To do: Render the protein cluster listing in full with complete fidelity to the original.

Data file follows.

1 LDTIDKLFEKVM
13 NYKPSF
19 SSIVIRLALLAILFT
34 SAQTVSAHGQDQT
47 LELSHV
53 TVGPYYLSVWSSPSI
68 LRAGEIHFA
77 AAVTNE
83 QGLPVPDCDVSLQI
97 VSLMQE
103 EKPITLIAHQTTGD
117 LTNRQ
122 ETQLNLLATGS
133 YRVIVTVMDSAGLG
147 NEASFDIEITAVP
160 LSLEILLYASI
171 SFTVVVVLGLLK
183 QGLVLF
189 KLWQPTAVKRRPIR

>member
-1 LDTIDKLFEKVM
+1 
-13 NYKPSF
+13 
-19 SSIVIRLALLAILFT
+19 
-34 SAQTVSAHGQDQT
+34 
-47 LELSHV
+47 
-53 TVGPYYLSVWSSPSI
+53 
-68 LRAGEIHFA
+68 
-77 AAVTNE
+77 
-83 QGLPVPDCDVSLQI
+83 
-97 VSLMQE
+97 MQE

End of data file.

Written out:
1 LDTIDKLFEKVM
13 NYKPSF
19 SSIVIRLALLAILFT
34 SAQTVSAHGQDQT
47 LELSHV
53 TVGPYYLSVWSSPSI
68 LRAGEIHFA
77 AAVTNE
83 QGLPVPDCDVSLQI
97 VSLMQE
103 EKPITLIAHQTTGD
117 LTNRQ
122 ETQLNLLATGS
133 YRVIVTVMDSAGLG
147 NEASFDIEITAVP
160 LSLEILLYASI
171 SFTVVVVLGLLK
183 QGLVLF
189 KLWQPTAVKRRPIR

>member
-1 LDTIDKLFEKVM
+1 
-13 NYKPSF
+13 
-19 SSIVIRLALLAILFT
+19 
-34 SAQTVSAHGQDQT
+34 
-47 LELSHV
+47 
-53 TVGPYYLSVWSSPSI
+53 
-68 LRAGEIHFA
+68 
-77 AAVTNE
+77 
-83 QGLPVPDCDVSLQI
+83 
-97 VSLMQE
+97 MQE